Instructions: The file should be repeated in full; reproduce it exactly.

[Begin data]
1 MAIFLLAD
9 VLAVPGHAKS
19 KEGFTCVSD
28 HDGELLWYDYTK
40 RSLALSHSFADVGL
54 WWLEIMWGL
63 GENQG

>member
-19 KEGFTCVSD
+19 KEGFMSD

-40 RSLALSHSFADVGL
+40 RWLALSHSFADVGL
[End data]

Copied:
1 MAIFLLAD
9 VLAVPGHAKS
19 KEGFTCVSD
28 HDGELLWYDYTK
40 RSLALSHSFADVGL
54 WWLEIMWGL
63 GENQG

>member
-19 KEGFTCVSD
+19 KEGFMSD

-40 RSLALSHSFADVGL
+40 RWLALSHSFADVGL